≡ Menu

Legg-Calves-Perthes Disease in Dogs… Symptoms, expectations and costs!

Legg-Calves-Perthes disease is one of those diseases that many folks probably know about, but few know the “official” name for the condition. This is why when a vet tells them their dog is suffering from Legg-Calves, it usually creates many more questions than answers. The first question is…

“What is Legg-Calves-Perthes Disease?”

This is why, in this article, we wanted to take a moment and describe precisely what Legg-Calves-Perthes disease is and hopefully shed some light on what it would be like to own a dog that has been diagnosed with this condition. This way, you’ll be better prepared to give your dog the necessary care.

So, without further ado, let’s dive right in!

Legg-Calves-Perthes Disease

Probably the first thing that you should know about Legg-Calves-Perthes Disease is that it is a disease that can go by many different names. Names such as:

  • Legg-Calves disease,
  • Avascular necrosis of the femoral head,

As well as aseptic necrosis of the femoral head. When called by one of these “alternative” names, we understand better exactly what this disease entails (that is, if we can remember our anatomy courses from high school).

You see…

Legg-Perthes Disease occurs when the femoral head of the leg bone no longer fits properly into the socket. This “misalignment” may be due to genetic malformation or just pure bad luck. At any rate, the leg bone will necrotize (die) around the ends where it does not fit into the ball and socket joint, leaving your puppy in agony. This occurs because the blood supply is cut off to the hip joint, and the bone will rot away. You can only imagine how painful this condition can be…

The femoral head and neck of the bone…

It may also begin to grate against the socket itself, creating even further pain for your dog. No, the excellent news is in most cases, the femur will regrow,w and the problem will have sorted itself out before the puppy’s first year of life is over; however, in some rare cases, pain relief is not enough, and the pet may have to be put down or surgical options can be employed. It should be noted that while surgery may often be the “best” solution, the expense of such a procedure often puts this option out of reach for many pet owners.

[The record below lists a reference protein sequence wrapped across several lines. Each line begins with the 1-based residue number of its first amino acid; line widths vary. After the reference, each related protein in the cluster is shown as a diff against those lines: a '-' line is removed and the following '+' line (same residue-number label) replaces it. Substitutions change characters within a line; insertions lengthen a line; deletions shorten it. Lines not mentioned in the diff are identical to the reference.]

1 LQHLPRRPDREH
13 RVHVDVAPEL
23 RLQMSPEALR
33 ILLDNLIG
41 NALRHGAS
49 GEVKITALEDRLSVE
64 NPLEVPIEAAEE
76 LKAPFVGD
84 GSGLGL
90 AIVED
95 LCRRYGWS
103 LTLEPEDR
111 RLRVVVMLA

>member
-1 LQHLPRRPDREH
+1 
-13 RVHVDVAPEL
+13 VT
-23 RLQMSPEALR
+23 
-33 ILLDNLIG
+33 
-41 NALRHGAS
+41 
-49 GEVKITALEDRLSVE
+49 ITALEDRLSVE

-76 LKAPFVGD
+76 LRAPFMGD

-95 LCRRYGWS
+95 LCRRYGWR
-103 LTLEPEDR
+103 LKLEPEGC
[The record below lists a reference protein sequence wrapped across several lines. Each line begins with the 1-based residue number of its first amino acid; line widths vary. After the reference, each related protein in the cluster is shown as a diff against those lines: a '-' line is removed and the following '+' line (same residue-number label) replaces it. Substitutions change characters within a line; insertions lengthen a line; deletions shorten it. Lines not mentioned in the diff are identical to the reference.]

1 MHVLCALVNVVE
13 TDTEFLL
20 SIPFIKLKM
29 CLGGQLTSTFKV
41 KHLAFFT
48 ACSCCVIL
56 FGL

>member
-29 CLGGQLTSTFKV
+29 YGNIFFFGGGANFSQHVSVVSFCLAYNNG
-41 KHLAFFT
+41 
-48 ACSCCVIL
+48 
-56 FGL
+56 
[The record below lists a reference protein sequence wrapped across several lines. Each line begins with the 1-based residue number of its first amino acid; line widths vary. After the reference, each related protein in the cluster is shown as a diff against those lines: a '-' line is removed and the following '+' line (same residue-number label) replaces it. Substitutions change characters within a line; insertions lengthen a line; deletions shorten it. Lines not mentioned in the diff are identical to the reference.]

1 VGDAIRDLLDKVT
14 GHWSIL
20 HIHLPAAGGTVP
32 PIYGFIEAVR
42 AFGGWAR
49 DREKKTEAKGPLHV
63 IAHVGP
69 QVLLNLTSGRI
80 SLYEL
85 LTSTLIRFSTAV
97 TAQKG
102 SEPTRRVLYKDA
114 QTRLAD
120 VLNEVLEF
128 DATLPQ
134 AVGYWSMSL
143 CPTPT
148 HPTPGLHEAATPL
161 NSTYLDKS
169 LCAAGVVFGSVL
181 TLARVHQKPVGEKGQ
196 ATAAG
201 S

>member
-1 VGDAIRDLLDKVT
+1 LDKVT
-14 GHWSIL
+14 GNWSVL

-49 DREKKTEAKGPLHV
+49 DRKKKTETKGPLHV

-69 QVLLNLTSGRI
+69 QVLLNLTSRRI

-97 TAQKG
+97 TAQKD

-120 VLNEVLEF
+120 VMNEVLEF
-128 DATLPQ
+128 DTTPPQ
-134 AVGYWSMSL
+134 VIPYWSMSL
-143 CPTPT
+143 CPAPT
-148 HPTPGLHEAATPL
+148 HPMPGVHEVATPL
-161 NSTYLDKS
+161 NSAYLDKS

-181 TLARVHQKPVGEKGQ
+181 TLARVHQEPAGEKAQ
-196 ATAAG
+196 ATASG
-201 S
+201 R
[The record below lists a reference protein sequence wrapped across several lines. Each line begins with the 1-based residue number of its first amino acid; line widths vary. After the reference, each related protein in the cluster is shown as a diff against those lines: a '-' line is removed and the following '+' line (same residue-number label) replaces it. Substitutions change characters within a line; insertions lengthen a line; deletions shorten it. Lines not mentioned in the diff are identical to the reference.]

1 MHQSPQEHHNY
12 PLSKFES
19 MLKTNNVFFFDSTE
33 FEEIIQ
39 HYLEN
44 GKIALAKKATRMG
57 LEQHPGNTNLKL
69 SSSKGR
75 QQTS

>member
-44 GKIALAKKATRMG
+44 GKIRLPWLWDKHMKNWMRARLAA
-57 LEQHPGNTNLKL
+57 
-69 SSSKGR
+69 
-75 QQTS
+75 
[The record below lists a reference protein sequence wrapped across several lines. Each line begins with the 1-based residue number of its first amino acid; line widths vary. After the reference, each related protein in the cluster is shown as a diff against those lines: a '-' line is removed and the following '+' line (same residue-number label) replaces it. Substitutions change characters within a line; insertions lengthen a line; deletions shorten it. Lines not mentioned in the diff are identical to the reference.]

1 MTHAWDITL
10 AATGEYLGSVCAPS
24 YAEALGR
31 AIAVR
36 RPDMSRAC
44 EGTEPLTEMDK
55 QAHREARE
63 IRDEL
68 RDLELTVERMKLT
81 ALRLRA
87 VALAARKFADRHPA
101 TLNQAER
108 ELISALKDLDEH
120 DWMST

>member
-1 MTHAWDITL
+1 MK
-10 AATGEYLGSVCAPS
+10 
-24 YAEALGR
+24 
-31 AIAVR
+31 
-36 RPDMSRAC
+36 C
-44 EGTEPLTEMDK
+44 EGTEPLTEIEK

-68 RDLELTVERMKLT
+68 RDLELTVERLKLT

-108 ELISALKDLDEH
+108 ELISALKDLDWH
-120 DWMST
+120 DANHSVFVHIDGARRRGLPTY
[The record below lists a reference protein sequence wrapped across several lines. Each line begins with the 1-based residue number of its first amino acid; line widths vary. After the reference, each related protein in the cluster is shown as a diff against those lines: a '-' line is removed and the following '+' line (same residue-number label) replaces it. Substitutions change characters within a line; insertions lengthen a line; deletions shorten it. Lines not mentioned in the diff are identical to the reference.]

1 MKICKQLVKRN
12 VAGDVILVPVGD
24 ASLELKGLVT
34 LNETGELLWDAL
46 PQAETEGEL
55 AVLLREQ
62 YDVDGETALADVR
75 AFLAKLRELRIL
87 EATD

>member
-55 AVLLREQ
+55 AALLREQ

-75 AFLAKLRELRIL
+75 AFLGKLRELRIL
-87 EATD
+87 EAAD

Mechanics of the pain…

Now, because this condition may “resolve” itself on its own, folks need to realize that just because it may “cure” itself, this does not mean that your dog does not require medical care throughout this natural process. This is why it never hurts to understand the “mechanics of the pain” that your dog will

The femur pressing against the coxofemural joint is the source of much of the pain that Perthes causes. The pain is also caused by the lack of cartilage or from cartilage in the wrong place, as the hip joint has grown deformed to accommodate the joint.

Femoral Epiphysis is another root cause of the pain, where a minor fracture in the femur or the joint is causing the issue. If left unchecked, necrosis may spread to the thigh bone and kill your dog.

Clinical signs and symptoms of Legg-Calve-Perthes Disease

Clinical signs and symptoms of Legg-Calve-Perthes disease include:

  • Blood flow problems to the legs leading to swelling,